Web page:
County planning commission approves hemp processing site, which will load wet hemp into silos to dry west of Richgrove
TULARE COUNTY – Two new silos are set to go up west of Richgrove, where they will dry an uncommon Tulare County crop: hemp.
Despite not actually growing the hemp or having any marijuana, it will likely carry the traditional “skunky” smell because hemp plants carry a similar scent to their marijuana counterparts, and can be especially potent when the leaves rub against each other. And that is what will happen when they’re, stacked in the two 36-foot-tall silos planned at the intersection of Avenue 4 and Road 188. The wet hemp plants will be trucked in and dried in 15,000-pound lots by forcing air through the silo and mechanically mixing the hemp. When nearly dry, the hemp will then be milled down to 6 millimeters and packaged on site.
Boxed, sealed and labeled, the packaged hemp will then be loaded onto trucks in 20,000-pound loads and transported to another facility.
The site was originally developed with a winery that produced bulk wine before being converted to an aqua-farm operation to raise fish using the former wine facilities. The site became a mushroom farm in the ‘90s and is currently being used for pistachio shelling and storage, as well as metal drum storage and processing for blueberry juice. The special use permit for the industrial hemp silos on site passed 5-0 through the Tulare County Planning Commission.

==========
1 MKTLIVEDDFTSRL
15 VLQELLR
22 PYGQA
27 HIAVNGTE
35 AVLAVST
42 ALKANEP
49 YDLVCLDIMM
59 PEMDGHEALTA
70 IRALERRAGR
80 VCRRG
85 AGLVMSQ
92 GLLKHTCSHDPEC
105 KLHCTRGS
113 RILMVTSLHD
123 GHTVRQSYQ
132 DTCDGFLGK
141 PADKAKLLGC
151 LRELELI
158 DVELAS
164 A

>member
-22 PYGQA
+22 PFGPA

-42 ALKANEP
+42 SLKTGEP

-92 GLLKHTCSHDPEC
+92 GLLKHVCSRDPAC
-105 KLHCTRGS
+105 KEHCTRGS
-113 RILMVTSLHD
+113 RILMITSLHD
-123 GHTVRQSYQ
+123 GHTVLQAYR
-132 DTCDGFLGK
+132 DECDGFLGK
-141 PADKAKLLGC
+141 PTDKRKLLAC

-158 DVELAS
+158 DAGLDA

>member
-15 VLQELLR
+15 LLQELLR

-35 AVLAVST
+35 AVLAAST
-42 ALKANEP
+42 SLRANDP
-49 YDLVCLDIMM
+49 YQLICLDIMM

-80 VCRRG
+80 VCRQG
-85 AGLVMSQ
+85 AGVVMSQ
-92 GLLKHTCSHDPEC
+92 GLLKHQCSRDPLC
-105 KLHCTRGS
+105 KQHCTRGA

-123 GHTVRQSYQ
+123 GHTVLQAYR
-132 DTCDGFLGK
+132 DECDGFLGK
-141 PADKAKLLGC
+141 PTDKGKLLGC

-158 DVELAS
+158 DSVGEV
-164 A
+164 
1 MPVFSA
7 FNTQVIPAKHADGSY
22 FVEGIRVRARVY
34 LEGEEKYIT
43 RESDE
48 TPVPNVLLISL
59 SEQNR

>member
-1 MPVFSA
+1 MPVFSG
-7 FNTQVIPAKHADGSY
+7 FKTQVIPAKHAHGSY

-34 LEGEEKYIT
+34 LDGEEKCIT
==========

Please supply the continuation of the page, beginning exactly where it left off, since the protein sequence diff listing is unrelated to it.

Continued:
Tulare County adopted an industrial hemp ordinance in April 2020 and lifted the moratorium on cultivating industrial hemp. The industry is relatively new to the county, and permits can now be obtained for hemp growing, seed breeding, agricultural research and processing.
Hemp and marijuana are both cannabis plants, but the way they are grown and used differ widely. Industrial hemp plants—tall stalks and skinny leaves concentrated mostly at the top— are grown in a variety of climates closely together in multi-acre lots. Marijuana is broad-leaved and bushy, and is grown in a highly controlled climate to cultivate the flowers or buds with tiny hairs and crystals where high amounts of THC are contained. Industrial hemp is generally used for the stalk and seeds of the plant, which contain less than 0.3% THC, while marijuana refers to the flower of the cannabis plant.
A common use for industrial hemp is hemp fiberboard, touted as a more environmentally friendly alternative to wood products. Hemp board can be used in furniture, shelving, flooring and is often used in doors for insulation.